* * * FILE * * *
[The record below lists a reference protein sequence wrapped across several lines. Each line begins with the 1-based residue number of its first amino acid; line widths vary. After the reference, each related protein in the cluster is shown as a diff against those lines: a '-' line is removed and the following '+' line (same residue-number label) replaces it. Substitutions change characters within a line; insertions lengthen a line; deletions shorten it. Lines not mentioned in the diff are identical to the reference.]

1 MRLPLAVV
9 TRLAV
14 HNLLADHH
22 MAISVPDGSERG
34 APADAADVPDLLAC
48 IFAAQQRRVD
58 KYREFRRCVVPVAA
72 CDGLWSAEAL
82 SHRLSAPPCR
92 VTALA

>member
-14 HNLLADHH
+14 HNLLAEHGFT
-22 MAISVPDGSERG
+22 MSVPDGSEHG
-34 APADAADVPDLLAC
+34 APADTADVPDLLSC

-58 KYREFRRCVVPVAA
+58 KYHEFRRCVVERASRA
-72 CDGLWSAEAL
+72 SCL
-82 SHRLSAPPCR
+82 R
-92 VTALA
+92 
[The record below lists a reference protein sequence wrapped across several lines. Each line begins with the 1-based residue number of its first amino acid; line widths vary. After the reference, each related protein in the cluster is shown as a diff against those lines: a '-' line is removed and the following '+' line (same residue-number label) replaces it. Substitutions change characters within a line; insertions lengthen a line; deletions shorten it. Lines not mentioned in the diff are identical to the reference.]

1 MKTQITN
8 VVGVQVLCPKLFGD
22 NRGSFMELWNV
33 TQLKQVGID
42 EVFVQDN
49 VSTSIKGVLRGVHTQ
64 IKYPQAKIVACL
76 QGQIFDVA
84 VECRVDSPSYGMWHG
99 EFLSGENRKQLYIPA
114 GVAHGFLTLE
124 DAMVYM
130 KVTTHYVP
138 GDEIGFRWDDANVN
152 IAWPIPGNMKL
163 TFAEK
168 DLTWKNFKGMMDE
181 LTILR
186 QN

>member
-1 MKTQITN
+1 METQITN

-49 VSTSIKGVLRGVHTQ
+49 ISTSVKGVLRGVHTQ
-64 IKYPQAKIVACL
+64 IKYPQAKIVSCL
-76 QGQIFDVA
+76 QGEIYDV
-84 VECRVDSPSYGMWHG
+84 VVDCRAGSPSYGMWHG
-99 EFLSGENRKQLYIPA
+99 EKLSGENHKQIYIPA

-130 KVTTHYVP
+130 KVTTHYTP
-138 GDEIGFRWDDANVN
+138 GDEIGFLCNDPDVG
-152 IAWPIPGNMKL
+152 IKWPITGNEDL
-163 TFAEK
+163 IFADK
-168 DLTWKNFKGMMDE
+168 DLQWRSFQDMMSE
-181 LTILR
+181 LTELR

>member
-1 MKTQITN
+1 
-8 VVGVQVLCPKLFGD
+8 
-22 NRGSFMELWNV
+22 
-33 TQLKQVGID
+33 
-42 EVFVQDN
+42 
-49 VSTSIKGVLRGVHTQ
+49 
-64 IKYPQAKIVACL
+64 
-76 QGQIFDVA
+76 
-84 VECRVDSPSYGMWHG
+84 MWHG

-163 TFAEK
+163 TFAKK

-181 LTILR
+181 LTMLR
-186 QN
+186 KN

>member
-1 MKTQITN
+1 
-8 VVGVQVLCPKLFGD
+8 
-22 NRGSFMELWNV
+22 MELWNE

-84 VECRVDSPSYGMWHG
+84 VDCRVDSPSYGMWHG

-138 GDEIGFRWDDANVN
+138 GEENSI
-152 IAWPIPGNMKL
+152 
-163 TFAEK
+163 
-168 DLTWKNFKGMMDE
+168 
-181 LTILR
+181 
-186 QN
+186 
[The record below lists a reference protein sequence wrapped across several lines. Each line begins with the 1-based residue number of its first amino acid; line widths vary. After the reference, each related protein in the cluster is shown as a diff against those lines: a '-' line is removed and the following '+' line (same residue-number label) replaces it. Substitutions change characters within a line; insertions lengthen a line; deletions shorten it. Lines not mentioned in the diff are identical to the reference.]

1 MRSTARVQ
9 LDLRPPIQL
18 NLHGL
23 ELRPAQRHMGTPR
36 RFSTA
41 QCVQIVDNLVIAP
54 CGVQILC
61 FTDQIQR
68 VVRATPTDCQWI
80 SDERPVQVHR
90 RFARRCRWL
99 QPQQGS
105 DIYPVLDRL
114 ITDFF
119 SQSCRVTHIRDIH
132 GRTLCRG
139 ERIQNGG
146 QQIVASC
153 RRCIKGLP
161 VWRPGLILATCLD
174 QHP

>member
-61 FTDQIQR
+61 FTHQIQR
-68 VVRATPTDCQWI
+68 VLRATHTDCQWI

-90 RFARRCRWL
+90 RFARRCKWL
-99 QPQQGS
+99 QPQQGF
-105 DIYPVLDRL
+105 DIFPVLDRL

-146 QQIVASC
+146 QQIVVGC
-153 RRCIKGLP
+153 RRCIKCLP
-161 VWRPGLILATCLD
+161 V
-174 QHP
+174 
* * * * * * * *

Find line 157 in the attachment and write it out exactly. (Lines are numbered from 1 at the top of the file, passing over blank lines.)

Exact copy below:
-174 QHP